I encrypted my root filesystem with the ubuntu default installer script. When the system boots i have to enter a password to decrypt my root partion with a password. But i want my internal drives to be encrypted as well and avoid to enter a password each time the partition is mounted. We will begin with the encryption of a pendrive to see how that works and what happens behind the scenes and resume with auto-mounting encrypted internal drives in another blog post.

Encrypting, decrypting and mounting a pendrive


Open a terminal and type lsblk. This lists all your devices. Find out which file is your pendrive, let’s asume it’s /dev/sdb. Open gparted, delete all partions and create a new partion table gpt with a single partion (i use ext4 as filesystem).

After that lsblk should list following:

$ lsblk
sdb           8:16   1  14,3G  0 disk 
└─sdb1        8:17   1  14,3G  0 part 

The next step is to format the luks partition. We have to set up a pasword and confirm the changes to the partition with (uppercase) YES.

sudo cryptsetup -y luksFormat /dev/sdb1

Decrypt and format

The device it not usable because the encrypted partion is not formated yet. To do so we can open the encrypted partition and add it to our device list. Normally, on any modern distribution, opening and mounting is automated by your filemanager, but we will quickly walk through it via terminal.

sudo cryptsetup luksOpen /dev/sdb1 test-crypt

After you entered your password, lsblk should output:

$ lsblk
sdb              8:16   1  14,3G  0 disk  
└─sdb1           8:17   1  14,3G  0 part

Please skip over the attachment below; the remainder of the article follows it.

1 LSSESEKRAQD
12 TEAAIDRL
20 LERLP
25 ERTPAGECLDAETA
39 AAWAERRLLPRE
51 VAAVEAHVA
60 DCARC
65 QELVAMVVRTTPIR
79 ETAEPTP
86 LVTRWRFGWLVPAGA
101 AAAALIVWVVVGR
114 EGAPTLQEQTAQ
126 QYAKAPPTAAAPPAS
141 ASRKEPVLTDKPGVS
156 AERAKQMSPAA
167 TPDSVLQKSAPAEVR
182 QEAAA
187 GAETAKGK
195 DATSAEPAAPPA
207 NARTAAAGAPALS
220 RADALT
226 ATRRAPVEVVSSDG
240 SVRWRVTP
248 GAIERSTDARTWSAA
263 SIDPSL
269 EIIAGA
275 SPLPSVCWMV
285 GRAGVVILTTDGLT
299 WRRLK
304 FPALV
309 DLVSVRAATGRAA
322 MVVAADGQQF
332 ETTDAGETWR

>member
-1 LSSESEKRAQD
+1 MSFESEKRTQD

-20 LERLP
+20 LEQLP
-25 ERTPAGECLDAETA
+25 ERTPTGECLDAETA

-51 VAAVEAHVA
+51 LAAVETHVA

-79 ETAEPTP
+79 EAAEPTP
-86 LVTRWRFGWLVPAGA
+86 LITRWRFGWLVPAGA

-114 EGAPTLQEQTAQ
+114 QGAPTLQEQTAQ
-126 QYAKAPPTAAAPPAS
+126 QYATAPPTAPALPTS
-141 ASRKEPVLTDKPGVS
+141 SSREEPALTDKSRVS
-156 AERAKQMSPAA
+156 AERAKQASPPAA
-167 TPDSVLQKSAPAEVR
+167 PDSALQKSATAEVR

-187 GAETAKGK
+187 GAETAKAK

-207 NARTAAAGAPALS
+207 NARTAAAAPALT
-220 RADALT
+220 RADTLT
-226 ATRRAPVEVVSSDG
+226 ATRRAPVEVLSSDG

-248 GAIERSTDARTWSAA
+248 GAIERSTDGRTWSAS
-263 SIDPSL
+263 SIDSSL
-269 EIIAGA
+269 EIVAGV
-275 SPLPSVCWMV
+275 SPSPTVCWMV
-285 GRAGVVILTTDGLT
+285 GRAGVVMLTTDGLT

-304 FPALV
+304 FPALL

└─test-crypt 253:0    0  14,3G  0 crypt 

Before the partition is mountable we have to format it, we can find it under /dev/mapper/test-crypt. I’am using ext4 again, but you can use any other filesystem.

sudo mkfs.ext4 /dev/mapper/test-crypt

Manually mount and unmount

We can finally mount our decrypted partition to a folder.

# create a folder in which the pendrive should be mounted
sudo mkdir /media/usb 
# give access rights to this folder
sudo chown $USER.$USER /media/usb
# finally mount it
sudo mount /dev/mapper/test-crypt /media/usb

Now we can browse the decrypted pendrive with the filemanager and create files on it.

Automatic mount

Before you let the filemanager (like nautilus or pcmanfm) open and mount the the encrypted pendrive it would be nice to correctly label your partion, otherwise the filemanager would assign a ugly device id as the label.

sudo e2label /dev/mapper/test-crypt encrypted-pendrive-16gb

Let’s unmount the partition and close luks.

sudo umount /dev/mapper/test-crypt
sudo cryptsetup close test-crypt

Unplug and plug in the device again. Your filemanger should recognize it and ask you for the password. If you’re not able to create files on it, remember to chown the mountpoint.

Adding, removing and changing the password

The password doesn’t really decrypt the luks partition. A masterkey, also stored encrypted (by the password) will decrypt the partition. So it’s easy to change or add another password without encrypting the partition again, only the masterkey has to be decrypted and encrypted. In this way you can define up to 8 passwords.

If you mounted your pendrive with your filemanager, use lsblk to identify the luks name. Use one of follwing commands to add/change/remove a key from luks. Be carefull, if you remove the last key you can’t ever access the encrypted partition again.

sudo cryptsetup luksAddKey test-crypt 
sudo cryptsetup luksChangeKey test-crypt 
sudo cryptsetup luksRemoveKey test-crypt